What is the role of plain radiography in the diagnosis of McCune-Albright syndrome (MAS)?

Updated: Jan 05, 2021
  • Author: Gabriel I Uwaifo, MD; Chief Editor: George T Griffing, MD  more...
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In MAS, plain bone radiographs typically show multiple patchy areas of bony lysis (see the first image below) and sclerosis. The findings are consistent with bone dystrophy (ie, areas of hypertrophy and geodes bounded by fine sclerotic rims). Mixed radiopaque and radiolucent areas with thin or hypertrophic cortices are present (see the second image below).

Fibrous dysplasia of a long bone characterized by Fibrous dysplasia of a long bone characterized by focal bony expansion, patchy areas of sclerosis, and bony cyst formation in McCune-Albright syndrome.
Lucency characteristic of polyostotic fibrous dysp Lucency characteristic of polyostotic fibrous dysplasia in patient with McCune-Albright syndrome.

In general, monostotic FD (MFD) is more common than polyostotic FD (PFD); however, MFD is not associated with other findings that are typical of MAS. PFD can be detected by means of a skeletal survey. Total radiation exposure can be decreased if the skeletal survey is preceded by a bone scan. The laboratory can reduce the number of radiographs needed by focusing only on positive sites indicated by bone scanning.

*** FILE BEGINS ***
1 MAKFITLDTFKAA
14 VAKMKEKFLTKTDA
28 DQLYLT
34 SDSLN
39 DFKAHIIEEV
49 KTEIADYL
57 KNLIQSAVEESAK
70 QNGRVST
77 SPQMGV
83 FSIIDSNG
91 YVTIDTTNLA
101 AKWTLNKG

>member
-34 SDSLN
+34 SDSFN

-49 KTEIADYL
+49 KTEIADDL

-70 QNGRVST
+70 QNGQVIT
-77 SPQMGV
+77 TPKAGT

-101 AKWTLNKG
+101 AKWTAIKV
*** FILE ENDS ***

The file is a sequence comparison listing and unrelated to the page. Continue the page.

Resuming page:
Virtually any bone in the body may be affected. Commonly affected bones include the femur, tibia, ribs, and facial bones. Involvement of the small bones of the hands and feet accounts for 50% of cases. Long-bone lesions are more frequent in the metaphyseal and diaphyseal regions. The individual lesions may be trabeculated, with thin cortices and ground-glass appearance. Formal bone-age estimations may be higher in patients with sexual precocity.

Sclerosis of the basilar or temporal skull is seen (see the image below), with possible involvement of the ossicles or impingement on the temporal nerve. Evidence of past or current pathologic fractures is seen. Findings of hypophosphatemic rickets may be present. Osteosarcoma is rare (2%) and is found most often in patients who have received radiation treatment to affected bone lesions.

Plain skull radiograph in a typical McCune-Albrigh Plain skull radiograph in a typical McCune-Albright syndrome case shows marked macrocrania, frontal bossing, and markedly thickened bony table in patchy areas, particularly at base of skull and occiput. Skull also shows hair-on-end appearance, which needs to be differentiated from similar radiologic appearances in Paget disease or poorly controlled hemoglobinopathy (eg, beta-thalassemia, sickle cell disease).

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